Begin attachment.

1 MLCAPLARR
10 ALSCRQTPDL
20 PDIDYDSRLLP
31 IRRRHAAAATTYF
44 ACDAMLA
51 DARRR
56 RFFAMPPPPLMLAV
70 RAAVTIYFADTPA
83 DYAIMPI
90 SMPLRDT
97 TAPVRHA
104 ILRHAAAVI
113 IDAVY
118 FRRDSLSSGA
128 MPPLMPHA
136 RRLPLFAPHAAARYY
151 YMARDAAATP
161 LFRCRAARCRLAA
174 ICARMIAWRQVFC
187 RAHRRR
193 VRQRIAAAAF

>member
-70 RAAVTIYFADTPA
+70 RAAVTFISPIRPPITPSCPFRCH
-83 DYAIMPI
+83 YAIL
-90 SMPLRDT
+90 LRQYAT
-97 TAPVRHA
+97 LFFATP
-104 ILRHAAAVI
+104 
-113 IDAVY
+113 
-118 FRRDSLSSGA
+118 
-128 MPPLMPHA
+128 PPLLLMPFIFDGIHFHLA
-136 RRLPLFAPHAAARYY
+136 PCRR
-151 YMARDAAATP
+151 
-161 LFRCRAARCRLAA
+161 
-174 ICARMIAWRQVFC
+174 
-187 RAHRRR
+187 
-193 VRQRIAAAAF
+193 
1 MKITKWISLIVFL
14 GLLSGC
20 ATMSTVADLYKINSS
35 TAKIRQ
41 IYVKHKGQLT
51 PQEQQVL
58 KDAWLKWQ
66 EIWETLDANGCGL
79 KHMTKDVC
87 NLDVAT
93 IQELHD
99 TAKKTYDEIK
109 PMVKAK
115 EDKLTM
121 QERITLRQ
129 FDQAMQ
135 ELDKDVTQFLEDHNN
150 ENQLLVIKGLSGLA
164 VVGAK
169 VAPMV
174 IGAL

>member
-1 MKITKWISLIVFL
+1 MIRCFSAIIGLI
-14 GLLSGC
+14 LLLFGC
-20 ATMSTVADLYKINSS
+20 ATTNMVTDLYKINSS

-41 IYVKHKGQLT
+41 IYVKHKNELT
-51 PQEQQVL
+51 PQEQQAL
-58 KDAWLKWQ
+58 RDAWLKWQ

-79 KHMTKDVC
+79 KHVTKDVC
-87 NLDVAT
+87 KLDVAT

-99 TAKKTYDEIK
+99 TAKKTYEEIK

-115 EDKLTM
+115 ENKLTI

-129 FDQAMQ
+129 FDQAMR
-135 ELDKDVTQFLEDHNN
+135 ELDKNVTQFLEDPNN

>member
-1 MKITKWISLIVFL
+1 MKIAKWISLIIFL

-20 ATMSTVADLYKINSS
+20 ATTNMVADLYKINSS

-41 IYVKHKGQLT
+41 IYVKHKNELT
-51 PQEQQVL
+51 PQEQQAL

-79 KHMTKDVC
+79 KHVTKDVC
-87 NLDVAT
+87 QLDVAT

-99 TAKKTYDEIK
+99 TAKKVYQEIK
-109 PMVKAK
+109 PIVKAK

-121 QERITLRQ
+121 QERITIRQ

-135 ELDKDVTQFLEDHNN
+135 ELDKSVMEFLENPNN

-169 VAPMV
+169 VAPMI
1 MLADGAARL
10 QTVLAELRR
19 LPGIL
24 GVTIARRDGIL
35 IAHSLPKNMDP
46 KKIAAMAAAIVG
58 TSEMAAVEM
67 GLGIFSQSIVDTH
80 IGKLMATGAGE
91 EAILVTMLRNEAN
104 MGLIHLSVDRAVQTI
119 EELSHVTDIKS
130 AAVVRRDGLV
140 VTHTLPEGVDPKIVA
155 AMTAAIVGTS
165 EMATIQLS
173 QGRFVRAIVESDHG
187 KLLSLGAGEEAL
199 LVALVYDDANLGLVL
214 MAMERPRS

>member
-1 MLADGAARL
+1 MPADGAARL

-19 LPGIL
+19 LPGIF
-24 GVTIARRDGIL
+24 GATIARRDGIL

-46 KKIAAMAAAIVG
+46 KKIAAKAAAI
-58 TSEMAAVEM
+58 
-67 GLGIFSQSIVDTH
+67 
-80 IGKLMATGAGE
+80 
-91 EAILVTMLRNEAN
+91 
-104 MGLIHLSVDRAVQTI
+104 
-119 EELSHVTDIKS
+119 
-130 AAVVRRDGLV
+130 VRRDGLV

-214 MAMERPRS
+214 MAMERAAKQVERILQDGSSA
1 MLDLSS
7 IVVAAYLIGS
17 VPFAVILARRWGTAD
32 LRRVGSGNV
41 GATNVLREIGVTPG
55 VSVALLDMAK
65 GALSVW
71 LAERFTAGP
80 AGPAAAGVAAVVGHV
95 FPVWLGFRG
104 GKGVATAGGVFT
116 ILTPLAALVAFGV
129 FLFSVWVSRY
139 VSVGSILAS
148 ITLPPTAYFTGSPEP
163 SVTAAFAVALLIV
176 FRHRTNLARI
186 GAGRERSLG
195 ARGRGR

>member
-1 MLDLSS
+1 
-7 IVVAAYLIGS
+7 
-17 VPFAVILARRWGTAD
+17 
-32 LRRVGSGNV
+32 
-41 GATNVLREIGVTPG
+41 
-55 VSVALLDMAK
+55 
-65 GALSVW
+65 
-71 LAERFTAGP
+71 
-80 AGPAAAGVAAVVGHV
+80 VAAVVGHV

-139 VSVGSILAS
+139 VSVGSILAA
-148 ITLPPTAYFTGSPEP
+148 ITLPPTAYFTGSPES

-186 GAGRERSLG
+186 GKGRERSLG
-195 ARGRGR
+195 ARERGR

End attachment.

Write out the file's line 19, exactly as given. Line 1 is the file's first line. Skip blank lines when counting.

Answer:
174 ICARMIAWRQVFC